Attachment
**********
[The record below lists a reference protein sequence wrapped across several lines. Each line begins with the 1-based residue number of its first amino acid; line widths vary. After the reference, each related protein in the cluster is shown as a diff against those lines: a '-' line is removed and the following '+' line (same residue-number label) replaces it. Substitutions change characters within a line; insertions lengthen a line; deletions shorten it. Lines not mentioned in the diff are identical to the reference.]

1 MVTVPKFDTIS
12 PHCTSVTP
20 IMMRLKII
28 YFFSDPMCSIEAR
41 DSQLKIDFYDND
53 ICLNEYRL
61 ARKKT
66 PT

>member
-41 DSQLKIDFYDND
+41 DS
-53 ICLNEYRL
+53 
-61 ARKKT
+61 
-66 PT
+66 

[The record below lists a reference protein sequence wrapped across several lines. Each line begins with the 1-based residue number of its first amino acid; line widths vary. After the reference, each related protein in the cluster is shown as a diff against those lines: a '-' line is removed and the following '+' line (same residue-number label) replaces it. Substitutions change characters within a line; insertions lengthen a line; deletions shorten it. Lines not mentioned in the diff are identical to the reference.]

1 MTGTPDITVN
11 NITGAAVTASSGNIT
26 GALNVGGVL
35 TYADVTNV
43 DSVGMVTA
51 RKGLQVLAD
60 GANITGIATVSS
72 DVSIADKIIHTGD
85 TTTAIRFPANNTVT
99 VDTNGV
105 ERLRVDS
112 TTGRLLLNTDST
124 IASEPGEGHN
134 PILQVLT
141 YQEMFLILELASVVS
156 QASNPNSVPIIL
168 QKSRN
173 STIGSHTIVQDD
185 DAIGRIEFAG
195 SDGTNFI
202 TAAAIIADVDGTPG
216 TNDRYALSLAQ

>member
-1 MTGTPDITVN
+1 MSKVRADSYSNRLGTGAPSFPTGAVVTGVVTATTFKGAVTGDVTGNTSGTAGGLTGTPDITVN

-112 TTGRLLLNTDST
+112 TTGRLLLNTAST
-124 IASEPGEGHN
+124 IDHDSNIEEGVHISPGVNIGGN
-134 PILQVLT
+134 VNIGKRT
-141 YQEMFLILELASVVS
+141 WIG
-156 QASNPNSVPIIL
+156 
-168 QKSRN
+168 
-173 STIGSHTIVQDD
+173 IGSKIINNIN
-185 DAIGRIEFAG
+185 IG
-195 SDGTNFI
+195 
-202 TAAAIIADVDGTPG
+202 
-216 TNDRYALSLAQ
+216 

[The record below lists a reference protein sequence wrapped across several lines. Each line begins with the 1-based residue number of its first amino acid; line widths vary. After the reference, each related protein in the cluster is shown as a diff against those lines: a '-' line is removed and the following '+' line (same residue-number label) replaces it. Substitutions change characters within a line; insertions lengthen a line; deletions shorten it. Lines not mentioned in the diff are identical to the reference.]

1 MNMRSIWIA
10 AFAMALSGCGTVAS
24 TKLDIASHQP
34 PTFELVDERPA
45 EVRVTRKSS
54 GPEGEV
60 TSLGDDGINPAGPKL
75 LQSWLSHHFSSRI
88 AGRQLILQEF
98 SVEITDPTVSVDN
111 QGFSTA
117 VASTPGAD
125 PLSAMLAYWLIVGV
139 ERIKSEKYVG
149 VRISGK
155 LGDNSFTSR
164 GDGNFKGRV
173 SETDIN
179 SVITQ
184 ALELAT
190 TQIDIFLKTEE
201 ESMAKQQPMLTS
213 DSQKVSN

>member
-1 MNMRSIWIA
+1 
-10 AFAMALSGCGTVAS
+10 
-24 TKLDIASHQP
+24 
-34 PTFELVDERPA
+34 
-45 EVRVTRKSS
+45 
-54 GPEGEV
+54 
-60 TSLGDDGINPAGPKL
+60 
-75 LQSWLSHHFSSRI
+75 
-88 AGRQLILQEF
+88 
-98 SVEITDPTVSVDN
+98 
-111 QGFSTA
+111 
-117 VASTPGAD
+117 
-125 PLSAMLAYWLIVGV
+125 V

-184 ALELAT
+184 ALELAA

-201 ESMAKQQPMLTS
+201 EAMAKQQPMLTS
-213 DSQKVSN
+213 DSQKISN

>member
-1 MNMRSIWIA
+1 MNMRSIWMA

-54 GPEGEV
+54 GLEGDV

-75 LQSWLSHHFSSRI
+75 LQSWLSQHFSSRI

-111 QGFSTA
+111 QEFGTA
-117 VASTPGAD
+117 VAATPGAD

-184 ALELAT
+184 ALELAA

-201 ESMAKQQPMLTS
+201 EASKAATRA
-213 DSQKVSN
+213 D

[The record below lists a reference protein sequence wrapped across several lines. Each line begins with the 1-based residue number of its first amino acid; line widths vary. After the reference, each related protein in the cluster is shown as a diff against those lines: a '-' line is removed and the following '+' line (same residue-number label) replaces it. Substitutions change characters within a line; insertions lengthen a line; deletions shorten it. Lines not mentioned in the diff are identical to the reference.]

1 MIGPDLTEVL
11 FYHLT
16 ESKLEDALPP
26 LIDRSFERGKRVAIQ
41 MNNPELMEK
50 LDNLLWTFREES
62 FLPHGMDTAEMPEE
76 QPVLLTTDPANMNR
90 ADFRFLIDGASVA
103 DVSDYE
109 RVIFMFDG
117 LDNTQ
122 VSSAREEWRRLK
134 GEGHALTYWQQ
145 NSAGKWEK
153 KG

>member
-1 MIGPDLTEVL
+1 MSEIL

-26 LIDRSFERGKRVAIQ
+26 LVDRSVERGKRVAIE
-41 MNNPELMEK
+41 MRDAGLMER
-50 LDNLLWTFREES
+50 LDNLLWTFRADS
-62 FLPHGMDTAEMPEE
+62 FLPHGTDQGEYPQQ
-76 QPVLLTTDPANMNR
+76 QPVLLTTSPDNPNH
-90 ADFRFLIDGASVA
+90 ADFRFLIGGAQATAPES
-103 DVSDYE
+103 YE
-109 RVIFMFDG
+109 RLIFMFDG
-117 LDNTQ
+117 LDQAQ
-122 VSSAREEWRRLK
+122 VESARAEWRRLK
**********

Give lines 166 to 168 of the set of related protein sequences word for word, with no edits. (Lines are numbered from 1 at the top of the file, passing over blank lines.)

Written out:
+50 LDNLLWTFRADS
-62 FLPHGMDTAEMPEE
+62 FLPHGTDQGEYPQQ